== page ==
Tenacious TikTok Ban


Katrina Mulder, Reporter

The U.S. government is once again pushing to ban the app TikTok. It was nearly two and a half years ago when President Trump threatened to ban TikTok unless it was relieved of its Chinese owners. Now, President Biden’s administration has acted towards banning it once again. Federal officials have demanded the Chinese owners sell their stake of the platform or face the possibilities of the U.S. banning it.

Shou Zi Chew, the CEO of TikTok, testified in a hearing before congress on March 23. During this meeting, representatives from the U.S. accused Chew of aiding in a Chinese plot to corrupt the nation’s youth. They also disrupted Chew many times, making him unable to finish his response to their questions. Not only that, Congress asked Chew some irrational questions. Representative Richard Hudson had asked Chew if it can access home wifi networks. Clearly this question was uneducated seeing as Tiktok must be connected to service in order to access the app, just like other popular social medias: Instagram and Facebook. Which raises the question of other social media platforms invading privacy. Chew defended himself by saying, at least TikTok isn’t as bad as Facebook. This highlighted that American companies are just as bad or even worse with securing data than TikTok.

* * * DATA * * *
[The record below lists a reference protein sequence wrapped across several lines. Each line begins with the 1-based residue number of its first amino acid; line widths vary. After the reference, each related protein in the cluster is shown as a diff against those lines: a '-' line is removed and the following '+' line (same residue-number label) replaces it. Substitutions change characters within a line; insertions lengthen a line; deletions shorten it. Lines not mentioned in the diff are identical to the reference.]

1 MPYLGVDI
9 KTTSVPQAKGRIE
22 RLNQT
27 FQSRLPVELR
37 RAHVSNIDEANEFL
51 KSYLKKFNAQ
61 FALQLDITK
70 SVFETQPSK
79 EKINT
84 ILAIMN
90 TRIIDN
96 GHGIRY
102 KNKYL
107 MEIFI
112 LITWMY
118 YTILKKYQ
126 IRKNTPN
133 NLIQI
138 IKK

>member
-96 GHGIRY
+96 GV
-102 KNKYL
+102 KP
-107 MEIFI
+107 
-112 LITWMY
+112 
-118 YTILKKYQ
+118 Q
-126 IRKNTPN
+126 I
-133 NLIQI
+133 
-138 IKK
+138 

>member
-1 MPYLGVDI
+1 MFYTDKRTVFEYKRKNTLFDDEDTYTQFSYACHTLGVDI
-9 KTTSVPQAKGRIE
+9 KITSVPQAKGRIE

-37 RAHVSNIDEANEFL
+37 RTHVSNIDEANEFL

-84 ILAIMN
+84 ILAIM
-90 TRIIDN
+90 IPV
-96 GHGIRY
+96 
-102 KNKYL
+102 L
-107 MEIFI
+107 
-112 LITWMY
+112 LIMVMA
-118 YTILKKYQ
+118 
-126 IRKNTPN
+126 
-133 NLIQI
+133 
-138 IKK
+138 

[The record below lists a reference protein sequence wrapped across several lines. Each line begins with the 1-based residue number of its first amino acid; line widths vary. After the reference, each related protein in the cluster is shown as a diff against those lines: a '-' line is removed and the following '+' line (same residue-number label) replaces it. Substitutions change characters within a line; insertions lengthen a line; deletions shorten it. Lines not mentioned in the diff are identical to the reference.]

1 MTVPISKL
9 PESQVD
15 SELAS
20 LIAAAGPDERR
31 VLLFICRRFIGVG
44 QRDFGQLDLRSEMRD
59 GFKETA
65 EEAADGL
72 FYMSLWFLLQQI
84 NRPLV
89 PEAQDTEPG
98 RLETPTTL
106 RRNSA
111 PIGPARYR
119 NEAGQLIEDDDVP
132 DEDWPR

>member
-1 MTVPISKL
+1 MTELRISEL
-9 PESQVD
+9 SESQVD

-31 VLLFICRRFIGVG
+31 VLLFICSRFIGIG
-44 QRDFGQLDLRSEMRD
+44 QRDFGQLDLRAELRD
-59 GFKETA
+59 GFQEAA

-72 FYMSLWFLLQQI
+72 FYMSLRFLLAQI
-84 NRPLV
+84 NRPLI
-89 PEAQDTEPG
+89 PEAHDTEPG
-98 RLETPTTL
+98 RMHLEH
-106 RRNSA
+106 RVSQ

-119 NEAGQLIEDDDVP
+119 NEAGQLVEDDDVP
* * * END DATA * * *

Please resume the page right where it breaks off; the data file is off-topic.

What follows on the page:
The main reason for this hearing was to question Chew about his relationship with the Chinese owner, ByteDance, and how TikTok handles sensitive data of its U.S. users. To answer this, Chew stated, “Let me state this unequivocally: ByteDance is not an agent of China or any other country”. This answer contradicted the knowledge that many members of the ByteDance have ties to the Chinese communist party. Though, just because members have relations with China doesn’t mean the company itself has associations with them. TikTok is the most popular platform in the U.S., used by over 150 million U.S. citizens daily. Many companies even advertise their product through this app. Additionally, there have been arguments against banning TikTok because it breaches the constitutional right to freedom of expression.

In addition to this potential ban, Idaho Legislature passed and Governor Little signed House Bill 247. This bans the availability of accessing TikTok on state-issued/ political subdivision-owned devices and networks. The concerns that the Government brought to light concerning the threat of data collection and privacy policies. Regarding this new law, the Boise School District is implementing this ban through their networks and devices. This new ban does not restrict students from using personal devices or networks in school.